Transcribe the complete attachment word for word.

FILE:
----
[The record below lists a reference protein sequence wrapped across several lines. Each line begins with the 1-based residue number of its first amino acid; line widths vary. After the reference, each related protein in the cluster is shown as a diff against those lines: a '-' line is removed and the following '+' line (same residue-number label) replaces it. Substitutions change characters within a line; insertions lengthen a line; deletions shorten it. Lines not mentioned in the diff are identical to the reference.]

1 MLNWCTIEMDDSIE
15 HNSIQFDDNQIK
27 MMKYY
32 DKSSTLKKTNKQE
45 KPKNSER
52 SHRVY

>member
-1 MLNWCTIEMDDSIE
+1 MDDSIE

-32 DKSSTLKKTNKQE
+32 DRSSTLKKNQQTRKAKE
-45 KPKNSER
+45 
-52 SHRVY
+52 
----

[The record below lists a reference protein sequence wrapped across several lines. Each line begins with the 1-based residue number of its first amino acid; line widths vary. After the reference, each related protein in the cluster is shown as a diff against those lines: a '-' line is removed and the following '+' line (same residue-number label) replaces it. Substitutions change characters within a line; insertions lengthen a line; deletions shorten it. Lines not mentioned in the diff are identical to the reference.]

1 MLNWCTIEMDDSIE
15 HNSIQFDDNQIK
27 MMKYY
32 DKSSTLKKTNKQE
45 KPKNSER
52 SHRVY

>member
-1 MLNWCTIEMDDSIE
+1 MDDSIE

-32 DKSSTLKKTNKQE
+32 DRSSTLKKNQQTRKAKE
-45 KPKNSER
+45 
-52 SHRVY
+52 